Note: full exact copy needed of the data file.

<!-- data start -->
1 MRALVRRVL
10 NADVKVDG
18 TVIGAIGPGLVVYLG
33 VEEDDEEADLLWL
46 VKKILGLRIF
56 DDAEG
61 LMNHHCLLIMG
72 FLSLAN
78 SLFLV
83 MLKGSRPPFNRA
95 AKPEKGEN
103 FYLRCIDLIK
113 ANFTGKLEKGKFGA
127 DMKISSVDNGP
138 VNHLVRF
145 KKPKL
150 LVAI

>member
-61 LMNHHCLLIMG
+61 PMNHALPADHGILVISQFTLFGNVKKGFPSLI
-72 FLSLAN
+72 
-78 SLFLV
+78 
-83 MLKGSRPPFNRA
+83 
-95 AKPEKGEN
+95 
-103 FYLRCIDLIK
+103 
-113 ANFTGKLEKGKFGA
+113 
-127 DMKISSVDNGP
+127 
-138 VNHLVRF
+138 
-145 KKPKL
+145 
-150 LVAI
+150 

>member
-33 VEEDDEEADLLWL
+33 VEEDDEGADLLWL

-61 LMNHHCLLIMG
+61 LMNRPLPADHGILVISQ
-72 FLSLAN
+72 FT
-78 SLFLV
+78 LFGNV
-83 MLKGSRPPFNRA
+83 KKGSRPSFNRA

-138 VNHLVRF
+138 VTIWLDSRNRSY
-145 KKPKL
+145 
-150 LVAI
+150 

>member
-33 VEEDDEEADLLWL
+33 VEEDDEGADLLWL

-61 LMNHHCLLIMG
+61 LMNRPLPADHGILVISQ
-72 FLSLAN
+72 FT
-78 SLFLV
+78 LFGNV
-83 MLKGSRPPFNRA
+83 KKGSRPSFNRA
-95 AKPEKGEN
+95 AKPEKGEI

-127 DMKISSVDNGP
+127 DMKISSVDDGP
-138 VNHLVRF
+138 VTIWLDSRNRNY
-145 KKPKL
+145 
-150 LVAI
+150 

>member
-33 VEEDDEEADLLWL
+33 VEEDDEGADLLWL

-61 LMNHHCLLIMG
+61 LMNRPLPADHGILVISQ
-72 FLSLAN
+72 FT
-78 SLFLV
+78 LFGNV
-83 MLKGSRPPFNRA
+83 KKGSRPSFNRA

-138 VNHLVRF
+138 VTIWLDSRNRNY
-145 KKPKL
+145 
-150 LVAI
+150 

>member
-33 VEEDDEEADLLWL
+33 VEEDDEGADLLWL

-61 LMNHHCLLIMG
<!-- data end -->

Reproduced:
1 MRALVRRVL
10 NADVKVDG
18 TVIGAIGPGLVVYLG
33 VEEDDEEADLLWL
46 VKKILGLRIF
56 DDAEG
61 LMNHHCLLIMG
72 FLSLAN
78 SLFLV
83 MLKGSRPPFNRA
95 AKPEKGEN
103 FYLRCIDLIK
113 ANFTGKLEKGKFGA
127 DMKISSVDNGP
138 VNHLVRF
145 KKPKL
150 LVAI

>member
-61 LMNHHCLLIMG
+61 PMNHALPADHGILVISQFTLFGNVKKGFPSLI
-72 FLSLAN
+72 
-78 SLFLV
+78 
-83 MLKGSRPPFNRA
+83 
-95 AKPEKGEN
+95 
-103 FYLRCIDLIK
+103 
-113 ANFTGKLEKGKFGA
+113 
-127 DMKISSVDNGP
+127 
-138 VNHLVRF
+138 
-145 KKPKL
+145 
-150 LVAI
+150 

>member
-33 VEEDDEEADLLWL
+33 VEEDDEGADLLWL

-61 LMNHHCLLIMG
+61 LMNRPLPADHGILVISQ
-72 FLSLAN
+72 FT
-78 SLFLV
+78 LFGNV
-83 MLKGSRPPFNRA
+83 KKGSRPSFNRA

-138 VNHLVRF
+138 VTIWLDSRNRSY
-145 KKPKL
+145 
-150 LVAI
+150 

>member
-33 VEEDDEEADLLWL
+33 VEEDDEGADLLWL

-61 LMNHHCLLIMG
+61 LMNRPLPADHGILVISQ
-72 FLSLAN
+72 FT
-78 SLFLV
+78 LFGNV
-83 MLKGSRPPFNRA
+83 KKGSRPSFNRA
-95 AKPEKGEN
+95 AKPEKGEI

-127 DMKISSVDNGP
+127 DMKISSVDDGP
-138 VNHLVRF
+138 VTIWLDSRNRNY
-145 KKPKL
+145 
-150 LVAI
+150 

>member
-33 VEEDDEEADLLWL
+33 VEEDDEGADLLWL

-61 LMNHHCLLIMG
+61 LMNRPLPADHGILVISQ
-72 FLSLAN
+72 FT
-78 SLFLV
+78 LFGNV
-83 MLKGSRPPFNRA
+83 KKGSRPSFNRA

-138 VNHLVRF
+138 VTIWLDSRNRNY
-145 KKPKL
+145 
-150 LVAI
+150 

>member
-33 VEEDDEEADLLWL
+33 VEEDDEGADLLWL

-61 LMNHHCLLIMG